Now with your left hand, start to wrap the patch in a clockwise rotation around and behind the jag. In about 3/4s of a turn start to pull the patch slightly downwards as you continue to wrap it around the jag making sure that it is a nice smooth wrap with minimal wrinkles. This will leave a bulbous nose at the tip of your jag and a tapered helix below where the patch terminates. See examples below.
Your patch and jag should now resemble the photo below.
We have one last coat of JB Bore Paste to add to the outside of our wrapped patch. This should be applied liberally once again and worked into the fibers of the cotton enabling them to perform their task with the least amount of work. Once full coated your completed wrapped patch and jag combo should look like the examples below.

At this point we are ready to properly begin the process of cleaning out barrel with JB Bore Paste.

You should begin by running a patch of solvent through the bore so as not to push the JB Bore Paste through a dry bore.

Insert your bore guide and slowly push the wrapped jag through it until you feel it the jag and patch contact the throat of the barrel. Since right hand twist rifling is typical on most rifle barrels, grasp the cleaning rod body firmly and turn it to the right as you apply forward pressure to the rod. This will cause the JB Bore Paste wrapped patch and jag to engage the rifling and follow the helix of the bore. Once engaged stop and mark your rod with a silver Sharpie pen or a small band of masking tape in order for you to visually see where the patch is engaging the rifling, so as not to pull it out beyond that point.

Very slowly and carefully begin to push the rod in and out working only the first 8 to 10 inches of the barrel for 15 to 30 strokes depending on the condition of the barrel. (This is where that bore scope comes in handy). These 8 to 10 inches are typically where the greatest amount of fouling takes place.

Once we have worked the rearmost portion of the barrel we will begin to increase the length of our stroke about 1/2 to 3/4s of with every stroke from starting from our witness mark on the rod. When we finally reach the muzzle, we will push out the patch very carefully and unwrap it from the jag. Then slowly withdraw the jag being careful not to ding up the crown with the serrations on the Parker-Hale type jag. The picture below demonstrates exactly how well the patch wrapped jag conforms the barrels rifling as it can be easily seen on the patch.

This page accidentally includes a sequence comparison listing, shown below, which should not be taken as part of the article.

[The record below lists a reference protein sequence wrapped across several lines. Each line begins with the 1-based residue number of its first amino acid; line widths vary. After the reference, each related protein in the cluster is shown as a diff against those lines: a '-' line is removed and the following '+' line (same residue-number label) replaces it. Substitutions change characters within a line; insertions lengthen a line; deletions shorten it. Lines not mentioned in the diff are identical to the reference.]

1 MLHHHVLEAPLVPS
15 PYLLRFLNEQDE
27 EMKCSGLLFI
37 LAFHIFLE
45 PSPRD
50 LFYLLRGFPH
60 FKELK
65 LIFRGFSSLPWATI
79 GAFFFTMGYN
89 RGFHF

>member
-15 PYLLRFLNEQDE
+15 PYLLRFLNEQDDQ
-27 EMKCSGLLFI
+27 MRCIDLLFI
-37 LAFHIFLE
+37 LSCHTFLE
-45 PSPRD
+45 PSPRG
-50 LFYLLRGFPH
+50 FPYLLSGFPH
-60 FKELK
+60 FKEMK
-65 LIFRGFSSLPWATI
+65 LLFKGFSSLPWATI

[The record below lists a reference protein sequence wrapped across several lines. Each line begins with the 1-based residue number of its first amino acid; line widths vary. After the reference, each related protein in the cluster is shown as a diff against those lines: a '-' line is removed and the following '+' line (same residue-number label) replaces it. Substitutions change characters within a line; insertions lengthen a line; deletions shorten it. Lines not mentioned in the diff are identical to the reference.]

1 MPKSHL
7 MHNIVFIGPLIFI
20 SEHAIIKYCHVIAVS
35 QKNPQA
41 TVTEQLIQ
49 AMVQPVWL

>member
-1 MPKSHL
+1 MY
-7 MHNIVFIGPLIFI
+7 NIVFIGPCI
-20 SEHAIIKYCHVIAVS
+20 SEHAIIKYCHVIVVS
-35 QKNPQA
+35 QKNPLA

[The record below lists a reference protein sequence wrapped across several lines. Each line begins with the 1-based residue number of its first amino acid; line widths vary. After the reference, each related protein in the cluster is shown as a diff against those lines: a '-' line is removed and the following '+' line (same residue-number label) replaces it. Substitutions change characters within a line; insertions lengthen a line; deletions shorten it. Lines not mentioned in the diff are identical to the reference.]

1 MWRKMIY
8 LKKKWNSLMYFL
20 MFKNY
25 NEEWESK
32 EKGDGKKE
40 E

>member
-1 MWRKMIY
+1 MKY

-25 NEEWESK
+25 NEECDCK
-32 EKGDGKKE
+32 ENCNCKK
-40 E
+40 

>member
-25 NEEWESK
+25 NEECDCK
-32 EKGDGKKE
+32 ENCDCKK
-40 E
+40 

Run several wet patches slowly through the bore to remove all of the JB Bore Paste inspect with your bore scope (I am sure you got one by now) and re-clean according to my regular cleaning regimen (see below).

Make sure that you run a chamber swab into the chamber insuring that you have remove all JB Bore Paste from that area. A patch wrapped around the front of the swab will usually be a visual reference that there is no remaining JB in the chamber.

Though not a big fan of Moly (That's another story) after all this cleaning the barrel should be "SEASONED" or made ready to shoot in a method to keep fouling down to a minimum once we put it back in service. What I have done was A trick I learned from my mentor Pat McMillan and that was to coat the bore with LOCK-EEZ (Lock-Eez is graphite suspended in a carrier that evaporates very quickly leaving only the graphite behind.) It is applied in the exact same manner as we cleaned the barrel with JB Bore Paste working it into the first 8 to 10 inches at first then slowly working it into the entire length of the barrel. Once you have worked it into the bore you are ready to go out into the range or field with the assurance that you have prepped you barrel for whatever its intended purpose is.

We hope this is of benefit to those who wish to do thing properly and wish to maintain the maximum performance of their firearms.

Good shooting & keep'em in the X-Ring,
Speedy Gonzalez